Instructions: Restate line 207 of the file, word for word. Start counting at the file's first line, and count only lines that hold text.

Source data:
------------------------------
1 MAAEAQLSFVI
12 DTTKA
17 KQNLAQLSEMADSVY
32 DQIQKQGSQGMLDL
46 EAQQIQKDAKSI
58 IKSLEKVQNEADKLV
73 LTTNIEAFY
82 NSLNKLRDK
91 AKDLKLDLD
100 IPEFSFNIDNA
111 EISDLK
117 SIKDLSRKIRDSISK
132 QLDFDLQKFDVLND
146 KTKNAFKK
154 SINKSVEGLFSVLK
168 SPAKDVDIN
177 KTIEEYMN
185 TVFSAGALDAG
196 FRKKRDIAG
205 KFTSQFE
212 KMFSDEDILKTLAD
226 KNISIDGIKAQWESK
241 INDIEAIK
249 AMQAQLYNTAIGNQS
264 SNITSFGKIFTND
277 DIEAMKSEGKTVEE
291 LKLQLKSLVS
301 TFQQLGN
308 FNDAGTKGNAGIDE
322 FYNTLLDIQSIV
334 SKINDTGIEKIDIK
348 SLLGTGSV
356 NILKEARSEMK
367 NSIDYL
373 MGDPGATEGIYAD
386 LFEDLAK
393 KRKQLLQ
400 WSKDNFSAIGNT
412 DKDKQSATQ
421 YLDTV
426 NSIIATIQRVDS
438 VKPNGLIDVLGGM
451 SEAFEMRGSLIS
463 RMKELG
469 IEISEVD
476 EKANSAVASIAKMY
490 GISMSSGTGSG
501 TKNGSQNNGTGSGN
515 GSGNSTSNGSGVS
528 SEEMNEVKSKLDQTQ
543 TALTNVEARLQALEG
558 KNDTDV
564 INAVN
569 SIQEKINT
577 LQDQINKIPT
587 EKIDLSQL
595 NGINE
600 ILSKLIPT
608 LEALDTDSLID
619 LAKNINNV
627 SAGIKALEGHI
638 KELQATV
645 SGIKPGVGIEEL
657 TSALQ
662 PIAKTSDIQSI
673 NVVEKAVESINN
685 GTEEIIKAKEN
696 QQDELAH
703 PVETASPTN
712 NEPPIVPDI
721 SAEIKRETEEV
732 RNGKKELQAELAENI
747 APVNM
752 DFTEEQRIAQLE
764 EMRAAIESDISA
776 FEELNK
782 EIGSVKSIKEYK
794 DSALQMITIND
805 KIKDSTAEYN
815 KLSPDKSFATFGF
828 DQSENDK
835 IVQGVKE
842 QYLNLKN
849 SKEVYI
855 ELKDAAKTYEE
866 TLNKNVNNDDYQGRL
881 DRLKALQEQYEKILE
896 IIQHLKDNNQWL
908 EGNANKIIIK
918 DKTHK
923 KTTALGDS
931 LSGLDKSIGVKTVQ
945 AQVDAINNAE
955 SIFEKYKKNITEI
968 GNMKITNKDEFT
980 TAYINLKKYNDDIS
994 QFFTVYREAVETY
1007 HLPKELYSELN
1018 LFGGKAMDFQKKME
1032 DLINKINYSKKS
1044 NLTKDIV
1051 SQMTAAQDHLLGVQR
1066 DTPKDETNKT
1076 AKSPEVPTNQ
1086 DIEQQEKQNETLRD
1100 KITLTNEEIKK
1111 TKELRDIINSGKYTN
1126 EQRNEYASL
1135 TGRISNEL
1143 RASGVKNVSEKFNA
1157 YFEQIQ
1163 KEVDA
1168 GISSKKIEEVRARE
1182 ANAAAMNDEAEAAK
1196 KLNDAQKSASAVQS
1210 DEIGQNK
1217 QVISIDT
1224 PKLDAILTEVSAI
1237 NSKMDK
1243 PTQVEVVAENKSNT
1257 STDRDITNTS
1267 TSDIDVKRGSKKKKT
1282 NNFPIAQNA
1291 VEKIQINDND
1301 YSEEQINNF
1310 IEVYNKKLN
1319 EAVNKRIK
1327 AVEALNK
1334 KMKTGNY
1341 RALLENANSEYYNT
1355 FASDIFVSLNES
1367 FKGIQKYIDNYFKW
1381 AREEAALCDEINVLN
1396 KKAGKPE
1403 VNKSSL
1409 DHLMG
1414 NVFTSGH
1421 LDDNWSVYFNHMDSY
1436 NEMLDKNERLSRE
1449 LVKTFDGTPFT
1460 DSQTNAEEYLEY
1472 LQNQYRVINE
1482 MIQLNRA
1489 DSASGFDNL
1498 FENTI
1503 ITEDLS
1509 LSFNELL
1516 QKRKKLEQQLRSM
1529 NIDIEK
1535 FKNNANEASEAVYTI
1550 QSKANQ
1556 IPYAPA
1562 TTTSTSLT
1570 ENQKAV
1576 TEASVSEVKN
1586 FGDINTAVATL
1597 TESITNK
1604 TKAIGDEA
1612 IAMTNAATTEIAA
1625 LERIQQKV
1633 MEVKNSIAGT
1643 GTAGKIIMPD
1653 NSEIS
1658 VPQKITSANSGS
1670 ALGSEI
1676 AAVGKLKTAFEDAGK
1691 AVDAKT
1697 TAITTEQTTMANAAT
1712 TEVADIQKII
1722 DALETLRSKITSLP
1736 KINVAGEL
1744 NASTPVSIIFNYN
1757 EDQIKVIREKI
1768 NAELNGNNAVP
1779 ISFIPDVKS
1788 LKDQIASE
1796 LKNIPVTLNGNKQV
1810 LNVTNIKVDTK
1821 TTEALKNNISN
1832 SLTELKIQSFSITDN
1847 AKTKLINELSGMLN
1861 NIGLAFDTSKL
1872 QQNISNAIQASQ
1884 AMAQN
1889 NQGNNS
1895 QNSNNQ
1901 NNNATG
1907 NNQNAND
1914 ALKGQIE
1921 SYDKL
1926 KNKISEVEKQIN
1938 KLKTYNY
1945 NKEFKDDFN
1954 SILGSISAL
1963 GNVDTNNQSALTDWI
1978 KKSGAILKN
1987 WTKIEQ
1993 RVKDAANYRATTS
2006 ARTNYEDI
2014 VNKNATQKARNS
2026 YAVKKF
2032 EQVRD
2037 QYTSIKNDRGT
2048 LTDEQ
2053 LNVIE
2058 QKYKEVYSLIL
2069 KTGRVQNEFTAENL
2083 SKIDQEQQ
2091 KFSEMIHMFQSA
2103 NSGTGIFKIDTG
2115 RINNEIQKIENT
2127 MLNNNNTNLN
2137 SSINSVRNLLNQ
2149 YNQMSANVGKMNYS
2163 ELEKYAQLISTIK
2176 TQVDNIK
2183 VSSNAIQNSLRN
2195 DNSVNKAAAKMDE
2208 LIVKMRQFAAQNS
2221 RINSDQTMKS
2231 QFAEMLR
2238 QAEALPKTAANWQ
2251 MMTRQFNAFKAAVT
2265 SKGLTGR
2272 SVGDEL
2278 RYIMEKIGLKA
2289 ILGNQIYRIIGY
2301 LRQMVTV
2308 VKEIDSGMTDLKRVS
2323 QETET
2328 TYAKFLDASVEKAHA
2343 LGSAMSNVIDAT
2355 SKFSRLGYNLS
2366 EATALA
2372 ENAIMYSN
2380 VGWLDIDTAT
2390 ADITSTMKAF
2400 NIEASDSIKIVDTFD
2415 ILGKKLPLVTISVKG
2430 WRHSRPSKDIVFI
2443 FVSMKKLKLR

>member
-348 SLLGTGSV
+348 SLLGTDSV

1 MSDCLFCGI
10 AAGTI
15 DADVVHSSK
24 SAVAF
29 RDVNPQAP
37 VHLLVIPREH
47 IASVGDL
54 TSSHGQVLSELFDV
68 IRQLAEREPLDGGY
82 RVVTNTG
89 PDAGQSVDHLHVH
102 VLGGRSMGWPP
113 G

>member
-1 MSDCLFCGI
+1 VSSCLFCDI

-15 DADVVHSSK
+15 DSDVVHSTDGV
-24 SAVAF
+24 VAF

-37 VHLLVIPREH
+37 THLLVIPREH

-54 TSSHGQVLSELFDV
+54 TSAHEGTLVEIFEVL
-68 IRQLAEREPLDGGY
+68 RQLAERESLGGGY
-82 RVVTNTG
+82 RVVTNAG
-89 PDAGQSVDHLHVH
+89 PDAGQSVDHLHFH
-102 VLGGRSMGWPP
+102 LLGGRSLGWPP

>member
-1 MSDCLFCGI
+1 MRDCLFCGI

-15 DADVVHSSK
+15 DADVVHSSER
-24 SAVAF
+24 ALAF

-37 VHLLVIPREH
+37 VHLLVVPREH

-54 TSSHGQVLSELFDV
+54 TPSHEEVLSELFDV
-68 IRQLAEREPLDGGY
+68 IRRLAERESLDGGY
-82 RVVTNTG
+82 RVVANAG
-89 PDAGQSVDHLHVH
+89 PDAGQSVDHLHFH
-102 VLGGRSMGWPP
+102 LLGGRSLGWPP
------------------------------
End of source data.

2069 KTGRVQNEFTAENL